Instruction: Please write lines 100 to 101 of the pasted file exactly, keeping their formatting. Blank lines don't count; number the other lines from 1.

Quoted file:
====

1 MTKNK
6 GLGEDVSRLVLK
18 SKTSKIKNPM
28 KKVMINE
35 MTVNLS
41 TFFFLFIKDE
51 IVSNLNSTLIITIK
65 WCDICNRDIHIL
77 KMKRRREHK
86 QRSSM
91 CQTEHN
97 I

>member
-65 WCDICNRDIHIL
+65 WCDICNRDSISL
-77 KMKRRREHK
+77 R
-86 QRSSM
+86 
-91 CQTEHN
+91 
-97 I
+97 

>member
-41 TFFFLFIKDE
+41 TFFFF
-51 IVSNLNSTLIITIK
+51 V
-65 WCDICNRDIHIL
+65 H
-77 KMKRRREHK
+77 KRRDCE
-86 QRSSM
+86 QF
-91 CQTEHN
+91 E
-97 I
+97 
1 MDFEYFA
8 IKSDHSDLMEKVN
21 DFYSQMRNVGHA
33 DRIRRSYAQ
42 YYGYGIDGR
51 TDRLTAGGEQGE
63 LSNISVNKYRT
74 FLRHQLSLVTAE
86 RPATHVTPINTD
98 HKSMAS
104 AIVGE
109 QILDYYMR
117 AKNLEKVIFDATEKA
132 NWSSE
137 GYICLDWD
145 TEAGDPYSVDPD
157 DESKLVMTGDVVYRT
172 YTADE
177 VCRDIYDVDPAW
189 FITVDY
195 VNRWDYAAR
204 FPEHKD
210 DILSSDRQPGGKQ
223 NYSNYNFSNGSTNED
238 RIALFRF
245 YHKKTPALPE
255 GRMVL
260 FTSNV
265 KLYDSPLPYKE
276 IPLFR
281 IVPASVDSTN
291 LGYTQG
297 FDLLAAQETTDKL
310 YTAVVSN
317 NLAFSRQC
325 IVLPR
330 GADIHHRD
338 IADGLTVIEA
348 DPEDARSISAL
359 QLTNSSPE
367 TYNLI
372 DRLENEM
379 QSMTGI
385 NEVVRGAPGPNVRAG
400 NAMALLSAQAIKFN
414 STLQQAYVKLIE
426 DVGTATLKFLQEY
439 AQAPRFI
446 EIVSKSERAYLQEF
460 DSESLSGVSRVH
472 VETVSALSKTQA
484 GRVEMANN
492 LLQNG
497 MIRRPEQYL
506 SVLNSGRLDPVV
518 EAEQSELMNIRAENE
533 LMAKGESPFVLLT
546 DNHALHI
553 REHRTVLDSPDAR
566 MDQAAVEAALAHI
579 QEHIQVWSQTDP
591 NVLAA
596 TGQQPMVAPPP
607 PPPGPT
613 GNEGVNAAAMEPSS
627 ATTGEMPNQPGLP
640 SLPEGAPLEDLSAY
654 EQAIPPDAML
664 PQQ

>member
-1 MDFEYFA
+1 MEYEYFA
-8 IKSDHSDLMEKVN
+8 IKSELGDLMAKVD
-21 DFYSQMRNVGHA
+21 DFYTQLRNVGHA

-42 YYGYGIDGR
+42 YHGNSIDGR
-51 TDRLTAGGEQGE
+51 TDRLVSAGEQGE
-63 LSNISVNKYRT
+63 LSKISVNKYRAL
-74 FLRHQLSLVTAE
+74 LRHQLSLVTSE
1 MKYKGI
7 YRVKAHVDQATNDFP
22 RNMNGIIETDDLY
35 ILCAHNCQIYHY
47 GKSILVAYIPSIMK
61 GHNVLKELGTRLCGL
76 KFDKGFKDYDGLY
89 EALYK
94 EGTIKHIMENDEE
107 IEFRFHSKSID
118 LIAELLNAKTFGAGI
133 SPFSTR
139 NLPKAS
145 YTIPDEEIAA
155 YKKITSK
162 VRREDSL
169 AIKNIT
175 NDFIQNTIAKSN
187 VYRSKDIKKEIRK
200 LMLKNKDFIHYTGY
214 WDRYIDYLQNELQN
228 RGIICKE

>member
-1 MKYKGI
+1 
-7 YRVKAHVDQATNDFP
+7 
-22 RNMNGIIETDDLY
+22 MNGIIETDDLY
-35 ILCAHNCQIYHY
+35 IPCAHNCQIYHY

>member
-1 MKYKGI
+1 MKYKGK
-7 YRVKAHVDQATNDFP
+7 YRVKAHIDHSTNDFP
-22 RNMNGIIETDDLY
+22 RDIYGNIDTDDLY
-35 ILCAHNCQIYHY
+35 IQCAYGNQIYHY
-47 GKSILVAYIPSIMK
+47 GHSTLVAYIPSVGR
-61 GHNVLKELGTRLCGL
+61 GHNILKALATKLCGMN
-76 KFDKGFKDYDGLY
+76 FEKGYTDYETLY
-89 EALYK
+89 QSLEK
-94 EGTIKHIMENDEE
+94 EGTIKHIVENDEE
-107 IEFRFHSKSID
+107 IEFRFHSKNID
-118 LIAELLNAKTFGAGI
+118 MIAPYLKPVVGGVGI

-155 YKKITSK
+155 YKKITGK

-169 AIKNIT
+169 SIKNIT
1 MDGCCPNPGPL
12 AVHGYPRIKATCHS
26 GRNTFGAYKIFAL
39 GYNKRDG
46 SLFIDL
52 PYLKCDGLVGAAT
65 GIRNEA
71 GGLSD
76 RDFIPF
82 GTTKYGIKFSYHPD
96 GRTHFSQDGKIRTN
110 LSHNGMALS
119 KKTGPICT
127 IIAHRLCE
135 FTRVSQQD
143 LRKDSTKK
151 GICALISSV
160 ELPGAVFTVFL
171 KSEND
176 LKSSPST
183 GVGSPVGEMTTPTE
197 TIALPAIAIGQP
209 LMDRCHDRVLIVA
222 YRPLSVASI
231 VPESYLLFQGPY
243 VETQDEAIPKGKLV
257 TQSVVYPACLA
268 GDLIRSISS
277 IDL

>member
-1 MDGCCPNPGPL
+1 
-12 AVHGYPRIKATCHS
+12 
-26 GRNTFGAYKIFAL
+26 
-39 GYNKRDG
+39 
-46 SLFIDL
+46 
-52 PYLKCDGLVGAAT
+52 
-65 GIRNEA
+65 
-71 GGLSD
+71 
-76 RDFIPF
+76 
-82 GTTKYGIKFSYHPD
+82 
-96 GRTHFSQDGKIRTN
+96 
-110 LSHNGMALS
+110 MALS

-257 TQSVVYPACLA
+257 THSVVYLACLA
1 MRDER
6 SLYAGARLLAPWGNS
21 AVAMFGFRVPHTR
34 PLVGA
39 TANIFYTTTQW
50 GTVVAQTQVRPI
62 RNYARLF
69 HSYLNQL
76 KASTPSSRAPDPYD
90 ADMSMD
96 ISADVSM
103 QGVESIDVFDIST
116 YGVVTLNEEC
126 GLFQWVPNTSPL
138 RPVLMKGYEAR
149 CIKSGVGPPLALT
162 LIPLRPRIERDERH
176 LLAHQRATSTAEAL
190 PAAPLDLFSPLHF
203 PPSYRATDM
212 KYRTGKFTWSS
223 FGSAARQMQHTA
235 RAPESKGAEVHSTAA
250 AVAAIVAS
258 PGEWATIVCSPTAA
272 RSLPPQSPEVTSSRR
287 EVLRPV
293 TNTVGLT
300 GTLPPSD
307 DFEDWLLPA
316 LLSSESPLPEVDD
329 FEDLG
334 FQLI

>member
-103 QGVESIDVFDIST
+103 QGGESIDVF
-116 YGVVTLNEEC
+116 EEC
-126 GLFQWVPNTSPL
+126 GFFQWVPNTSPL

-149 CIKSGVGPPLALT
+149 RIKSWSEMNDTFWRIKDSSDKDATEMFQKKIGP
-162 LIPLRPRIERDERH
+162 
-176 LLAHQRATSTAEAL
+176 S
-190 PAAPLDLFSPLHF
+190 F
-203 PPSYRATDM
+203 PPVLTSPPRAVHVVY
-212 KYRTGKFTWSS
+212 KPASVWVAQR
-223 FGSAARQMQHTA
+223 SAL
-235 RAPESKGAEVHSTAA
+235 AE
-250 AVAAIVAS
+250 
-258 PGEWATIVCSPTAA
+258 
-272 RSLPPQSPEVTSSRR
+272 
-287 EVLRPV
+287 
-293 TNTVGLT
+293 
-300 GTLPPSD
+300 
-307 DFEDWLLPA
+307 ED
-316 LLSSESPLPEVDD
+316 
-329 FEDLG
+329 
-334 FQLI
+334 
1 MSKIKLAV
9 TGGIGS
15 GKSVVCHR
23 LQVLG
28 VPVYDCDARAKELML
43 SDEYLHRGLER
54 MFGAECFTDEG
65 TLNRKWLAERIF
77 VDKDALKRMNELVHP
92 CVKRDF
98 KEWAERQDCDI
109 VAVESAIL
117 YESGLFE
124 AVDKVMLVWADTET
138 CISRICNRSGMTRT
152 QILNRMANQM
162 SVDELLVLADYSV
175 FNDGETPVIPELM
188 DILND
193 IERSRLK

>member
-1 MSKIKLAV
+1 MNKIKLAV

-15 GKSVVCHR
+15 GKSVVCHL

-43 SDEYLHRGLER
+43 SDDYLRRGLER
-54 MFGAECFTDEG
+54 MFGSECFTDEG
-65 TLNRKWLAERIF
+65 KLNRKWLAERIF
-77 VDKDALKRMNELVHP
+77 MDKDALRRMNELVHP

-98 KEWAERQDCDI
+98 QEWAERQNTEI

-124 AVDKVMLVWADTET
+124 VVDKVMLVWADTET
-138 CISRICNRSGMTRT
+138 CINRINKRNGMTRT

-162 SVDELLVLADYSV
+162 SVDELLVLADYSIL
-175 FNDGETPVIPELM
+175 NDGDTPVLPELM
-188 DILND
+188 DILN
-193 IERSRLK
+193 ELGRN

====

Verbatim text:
591 NVLAA
596 TGQQPMVAPPP